Giving hearts fight cancer with hoops
By WESLEY HALLMAN / Sports Editor
Many Shelby County residents will dig deep in their pockets to contribute money, clothing and toys to Christmas charities for underprivileged children this holiday season.
They will also give to another important cause during basketball games at Oak Mountain High School and Chelsea High School when Christmas spirit is at its peak.
The two schools each host a Hoops for Hope event during the month of December to raise funds in advance of Relay for Life campaigns in Shelby County in the spring.
Oak Mountain held its Hoops for Hope event Dec. 9 during a home game against rival Spain Park.
Members of the school’s Relay for Life committee got the word out in the North Shelby community about the game and sold T-shirts and took up donations, which will ultimately benefit the American Cancer Society’s campaign to fight cancer.
“The kids do a wonderful job spreading the news about the event,” said Oak Mountain High School Relay for Life sponsor Donald Clayton, who is also an assistant principal at the school. “It’s a really neat thing. They take ownership of it. The atmosphere the night of the games is not only vibrant, it also has a community spirit to it.”
Clayton said the fundraising efforts are driven by students on the Relay for Life committee at Oak Mountain.
“The kids on our Relay for Life committee plan and organize everything,” Clayton said. “It’s our opening fundraiser for the spring Relay for Life event. It’s very important to our school and community.”
Clayton said students at the school and the Oak Mountain community first got behind the idea about seven years ago, when former boys’ basketball coach Jerry North battled cancer. North’s cancer went into remission and he retired in 2007, but the school has kept its effort going while several students have had their own bouts with cancer.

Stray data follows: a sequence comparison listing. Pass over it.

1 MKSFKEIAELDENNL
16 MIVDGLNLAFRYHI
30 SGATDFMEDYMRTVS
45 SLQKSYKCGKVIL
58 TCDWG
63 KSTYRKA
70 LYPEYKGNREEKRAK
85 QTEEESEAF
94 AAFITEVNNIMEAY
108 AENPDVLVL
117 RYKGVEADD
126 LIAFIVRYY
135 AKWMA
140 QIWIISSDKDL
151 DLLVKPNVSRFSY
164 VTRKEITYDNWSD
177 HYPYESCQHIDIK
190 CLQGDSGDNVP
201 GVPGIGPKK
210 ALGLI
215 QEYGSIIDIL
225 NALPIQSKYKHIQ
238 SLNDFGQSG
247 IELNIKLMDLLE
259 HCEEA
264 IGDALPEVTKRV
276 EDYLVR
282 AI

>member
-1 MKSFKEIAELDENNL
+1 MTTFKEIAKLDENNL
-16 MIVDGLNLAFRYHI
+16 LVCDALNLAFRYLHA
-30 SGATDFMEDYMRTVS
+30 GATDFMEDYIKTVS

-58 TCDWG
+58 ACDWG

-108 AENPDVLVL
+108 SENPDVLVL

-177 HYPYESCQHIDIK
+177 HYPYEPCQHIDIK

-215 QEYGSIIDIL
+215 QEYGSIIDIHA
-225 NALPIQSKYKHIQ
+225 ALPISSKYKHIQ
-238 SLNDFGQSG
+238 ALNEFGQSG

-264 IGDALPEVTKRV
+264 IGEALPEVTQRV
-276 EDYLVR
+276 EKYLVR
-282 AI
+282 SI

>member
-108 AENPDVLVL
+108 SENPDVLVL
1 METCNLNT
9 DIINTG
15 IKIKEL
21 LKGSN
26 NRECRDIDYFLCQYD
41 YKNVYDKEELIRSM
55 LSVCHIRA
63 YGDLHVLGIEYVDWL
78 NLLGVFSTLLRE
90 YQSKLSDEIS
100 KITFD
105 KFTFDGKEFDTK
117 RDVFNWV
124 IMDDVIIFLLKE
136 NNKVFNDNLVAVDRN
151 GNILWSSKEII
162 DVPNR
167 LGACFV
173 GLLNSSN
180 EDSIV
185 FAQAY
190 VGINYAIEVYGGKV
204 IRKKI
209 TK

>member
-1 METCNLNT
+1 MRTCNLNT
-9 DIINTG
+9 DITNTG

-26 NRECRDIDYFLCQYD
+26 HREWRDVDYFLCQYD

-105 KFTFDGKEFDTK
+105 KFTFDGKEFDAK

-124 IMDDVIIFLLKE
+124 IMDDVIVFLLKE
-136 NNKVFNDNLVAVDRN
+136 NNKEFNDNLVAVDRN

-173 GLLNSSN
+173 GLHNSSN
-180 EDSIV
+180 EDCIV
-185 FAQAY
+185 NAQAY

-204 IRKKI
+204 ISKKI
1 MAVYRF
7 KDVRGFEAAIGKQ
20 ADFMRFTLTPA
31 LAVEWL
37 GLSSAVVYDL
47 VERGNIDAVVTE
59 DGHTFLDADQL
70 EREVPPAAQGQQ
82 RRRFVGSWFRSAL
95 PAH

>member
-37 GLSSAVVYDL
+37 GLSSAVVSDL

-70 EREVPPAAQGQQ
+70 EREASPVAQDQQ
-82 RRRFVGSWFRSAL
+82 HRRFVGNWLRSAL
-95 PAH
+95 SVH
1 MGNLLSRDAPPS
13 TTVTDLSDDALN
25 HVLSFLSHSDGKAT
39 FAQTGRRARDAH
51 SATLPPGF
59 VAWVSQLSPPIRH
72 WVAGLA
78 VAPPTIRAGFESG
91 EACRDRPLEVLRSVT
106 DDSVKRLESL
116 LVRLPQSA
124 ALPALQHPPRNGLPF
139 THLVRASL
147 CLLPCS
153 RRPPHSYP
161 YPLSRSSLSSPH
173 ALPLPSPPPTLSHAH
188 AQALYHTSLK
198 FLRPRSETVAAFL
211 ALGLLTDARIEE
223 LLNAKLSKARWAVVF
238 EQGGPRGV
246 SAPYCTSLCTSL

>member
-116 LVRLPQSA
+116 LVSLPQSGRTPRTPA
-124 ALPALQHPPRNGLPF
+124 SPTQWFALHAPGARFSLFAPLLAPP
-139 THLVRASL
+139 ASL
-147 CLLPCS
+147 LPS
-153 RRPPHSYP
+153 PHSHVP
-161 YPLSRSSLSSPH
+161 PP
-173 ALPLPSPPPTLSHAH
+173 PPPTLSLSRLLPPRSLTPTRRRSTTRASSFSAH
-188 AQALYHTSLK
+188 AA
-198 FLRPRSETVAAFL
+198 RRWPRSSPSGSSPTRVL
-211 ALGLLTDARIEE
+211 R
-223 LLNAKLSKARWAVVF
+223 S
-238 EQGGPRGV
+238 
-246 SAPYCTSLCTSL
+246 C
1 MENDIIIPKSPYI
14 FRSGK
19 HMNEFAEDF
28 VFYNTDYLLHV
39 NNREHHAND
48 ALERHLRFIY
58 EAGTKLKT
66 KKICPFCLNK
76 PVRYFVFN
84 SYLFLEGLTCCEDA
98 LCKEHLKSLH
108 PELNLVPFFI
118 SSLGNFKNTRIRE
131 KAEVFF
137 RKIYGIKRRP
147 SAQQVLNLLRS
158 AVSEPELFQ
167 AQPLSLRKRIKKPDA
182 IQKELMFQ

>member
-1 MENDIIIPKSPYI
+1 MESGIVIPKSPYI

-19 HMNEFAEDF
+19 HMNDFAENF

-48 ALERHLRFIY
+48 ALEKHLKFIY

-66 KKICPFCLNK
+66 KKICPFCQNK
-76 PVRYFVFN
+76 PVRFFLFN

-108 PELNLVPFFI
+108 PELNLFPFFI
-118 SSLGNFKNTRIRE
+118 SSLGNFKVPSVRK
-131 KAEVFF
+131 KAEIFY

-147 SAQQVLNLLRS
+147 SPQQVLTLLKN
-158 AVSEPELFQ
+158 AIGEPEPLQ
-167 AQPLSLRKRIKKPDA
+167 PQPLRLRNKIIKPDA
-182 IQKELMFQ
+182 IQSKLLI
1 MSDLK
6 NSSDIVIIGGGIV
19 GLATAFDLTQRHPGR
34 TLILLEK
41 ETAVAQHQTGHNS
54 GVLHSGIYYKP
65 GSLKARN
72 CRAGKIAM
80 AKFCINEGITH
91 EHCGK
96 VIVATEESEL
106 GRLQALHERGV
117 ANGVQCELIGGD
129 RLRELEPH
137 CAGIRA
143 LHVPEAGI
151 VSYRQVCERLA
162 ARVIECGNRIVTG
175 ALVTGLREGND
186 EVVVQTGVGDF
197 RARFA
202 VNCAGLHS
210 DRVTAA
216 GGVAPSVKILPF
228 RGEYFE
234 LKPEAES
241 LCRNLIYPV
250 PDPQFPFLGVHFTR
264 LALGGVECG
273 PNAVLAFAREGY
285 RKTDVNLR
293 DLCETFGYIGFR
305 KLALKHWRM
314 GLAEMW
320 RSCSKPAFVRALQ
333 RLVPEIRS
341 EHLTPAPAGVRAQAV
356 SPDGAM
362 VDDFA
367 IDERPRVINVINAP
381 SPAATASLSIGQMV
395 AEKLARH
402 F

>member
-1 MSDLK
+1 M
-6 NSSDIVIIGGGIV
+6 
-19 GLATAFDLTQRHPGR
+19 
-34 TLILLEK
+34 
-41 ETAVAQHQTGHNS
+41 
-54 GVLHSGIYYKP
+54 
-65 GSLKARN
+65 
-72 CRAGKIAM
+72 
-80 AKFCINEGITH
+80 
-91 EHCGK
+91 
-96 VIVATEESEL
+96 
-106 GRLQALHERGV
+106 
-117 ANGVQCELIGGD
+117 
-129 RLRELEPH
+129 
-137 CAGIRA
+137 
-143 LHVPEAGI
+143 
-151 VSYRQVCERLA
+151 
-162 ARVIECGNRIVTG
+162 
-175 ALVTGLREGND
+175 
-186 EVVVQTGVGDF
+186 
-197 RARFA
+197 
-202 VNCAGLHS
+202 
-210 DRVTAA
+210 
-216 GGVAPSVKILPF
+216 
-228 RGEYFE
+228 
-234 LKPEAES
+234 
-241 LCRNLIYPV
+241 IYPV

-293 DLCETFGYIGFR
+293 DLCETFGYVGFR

“It really kind of started back when Coach North battled cancer,” Clayton said. “The passion among the students and community all started then. We’ve also had a few students here and there who’ve been through it. It means a little more to our community.”
Clayton said the school has been able to raise several thousand dollars in the past three years alone. The money helps get the spring campaign off the ground, Clayton said.
“After this year, we will probably have raised about $4,000 to $5,000,” Clayton said. “It’s a really good start for the spring.”
Chelsea decided to make its Hoops for Hope campaign a three-day event. The Hornets will also sell T-shirts and take up donations Dec. 29-31 during its Hoops for Hope tournament, which will also include county rivals Calera and Montevallo, along with Childersburg, Cordova, Fort Payne, John Carroll Catholic and Pleasant Grove.
During halftime at games in last season’s tournament, cancer survivors and friends and family of those who lost their battle left messages and memories to loved ones on a banner hanging on the gym walls.
Chelsea girls’ basketball coach Wayne Trucks said the inaugural campaign in Dec. 2010 was a huge success. He thinks the school can surpass its fundraising goal this winter.
“Last year we donated over $5,000 (to the American Cancer Society) through Hoops for Hope,” Trucks said. “We hope to increase that amount this year.”